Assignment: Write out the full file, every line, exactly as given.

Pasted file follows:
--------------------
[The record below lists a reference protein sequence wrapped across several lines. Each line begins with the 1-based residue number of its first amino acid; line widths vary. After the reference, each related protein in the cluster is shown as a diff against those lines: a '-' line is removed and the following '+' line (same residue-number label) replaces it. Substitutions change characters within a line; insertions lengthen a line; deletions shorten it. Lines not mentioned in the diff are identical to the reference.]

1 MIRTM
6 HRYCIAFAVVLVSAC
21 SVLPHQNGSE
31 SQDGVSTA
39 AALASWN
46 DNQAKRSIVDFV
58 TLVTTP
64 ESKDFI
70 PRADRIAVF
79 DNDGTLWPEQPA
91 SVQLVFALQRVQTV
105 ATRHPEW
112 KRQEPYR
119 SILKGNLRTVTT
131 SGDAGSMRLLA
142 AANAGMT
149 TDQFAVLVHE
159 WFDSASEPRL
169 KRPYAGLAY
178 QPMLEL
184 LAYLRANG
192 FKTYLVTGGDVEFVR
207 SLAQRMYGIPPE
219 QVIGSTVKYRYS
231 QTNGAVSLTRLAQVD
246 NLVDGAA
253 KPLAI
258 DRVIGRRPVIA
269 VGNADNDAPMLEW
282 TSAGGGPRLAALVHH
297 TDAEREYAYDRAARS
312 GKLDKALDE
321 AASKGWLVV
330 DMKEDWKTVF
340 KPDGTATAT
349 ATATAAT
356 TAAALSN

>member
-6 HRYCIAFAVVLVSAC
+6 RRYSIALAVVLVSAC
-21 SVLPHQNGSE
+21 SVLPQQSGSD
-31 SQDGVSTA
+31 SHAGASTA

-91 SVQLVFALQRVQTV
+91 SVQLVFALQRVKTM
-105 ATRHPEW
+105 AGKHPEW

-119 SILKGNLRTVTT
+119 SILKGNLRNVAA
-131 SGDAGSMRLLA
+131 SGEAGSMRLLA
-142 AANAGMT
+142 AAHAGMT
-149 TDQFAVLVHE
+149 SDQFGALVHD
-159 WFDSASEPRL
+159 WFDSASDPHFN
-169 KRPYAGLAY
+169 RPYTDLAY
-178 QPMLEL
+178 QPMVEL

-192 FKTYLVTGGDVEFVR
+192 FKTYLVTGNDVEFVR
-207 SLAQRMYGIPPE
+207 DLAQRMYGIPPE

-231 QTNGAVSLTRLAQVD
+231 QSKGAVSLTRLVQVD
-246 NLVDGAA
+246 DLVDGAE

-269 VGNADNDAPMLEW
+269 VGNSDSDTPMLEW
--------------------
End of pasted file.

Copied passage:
[The record below lists a reference protein sequence wrapped across several lines. Each line begins with the 1-based residue number of its first amino acid; line widths vary. After the reference, each related protein in the cluster is shown as a diff against those lines: a '-' line is removed and the following '+' line (same residue-number label) replaces it. Substitutions change characters within a line; insertions lengthen a line; deletions shorten it. Lines not mentioned in the diff are identical to the reference.]

1 MIRTM
6 HRYCIAFAVVLVSAC
21 SVLPHQNGSE
31 SQDGVSTA
39 AALASWN
46 DNQAKRSIVDFV
58 TLVTTP
64 ESKDFI
70 PRADRIAVF
79 DNDGTLWPEQPA
91 SVQLVFALQRVQTV
105 ATRHPEW
112 KRQEPYR
119 SILKGNLRTVTT
131 SGDAGSMRLLA
142 AANAGMT
149 TDQFAVLVHE
159 WFDSASEPRL
169 KRPYAGLAY
178 QPMLEL
184 LAYLRANG
192 FKTYLVTGGDVEFVR
207 SLAQRMYGIPPE
219 QVIGSTVKYRYS
231 QTNGAVSLTRLAQVD
246 NLVDGAA
253 KPLAI
258 DRVIGRRPVIA
269 VGNADNDAPMLEW
282 TSAGGGPRLAALVHH
297 TDAEREYAYDRAARS
312 GKLDKALDE
321 AASKGWLVV
330 DMKEDWKTVF
340 KPDGTATAT
349 ATATAAT
356 TAAALSN

>member
-6 HRYCIAFAVVLVSAC
+6 RRYSIALAVVLVSAC
-21 SVLPHQNGSE
+21 SVLPQQSGSD
-31 SQDGVSTA
+31 SHAGASTA

-91 SVQLVFALQRVQTV
+91 SVQLVFALQRVKTM
-105 ATRHPEW
+105 AGKHPEW

-119 SILKGNLRTVTT
+119 SILKGNLRNVAA
-131 SGDAGSMRLLA
+131 SGEAGSMRLLA
-142 AANAGMT
+142 AAHAGMT
-149 TDQFAVLVHE
+149 SDQFGALVHD
-159 WFDSASEPRL
+159 WFDSASDPHFN
-169 KRPYAGLAY
+169 RPYTDLAY
-178 QPMLEL
+178 QPMVEL

-192 FKTYLVTGGDVEFVR
+192 FKTYLVTGNDVEFVR
-207 SLAQRMYGIPPE
+207 DLAQRMYGIPPE

-231 QTNGAVSLTRLAQVD
+231 QSKGAVSLTRLVQVD
-246 NLVDGAA
+246 DLVDGAE

-269 VGNADNDAPMLEW
+269 VGNSDSDTPMLEW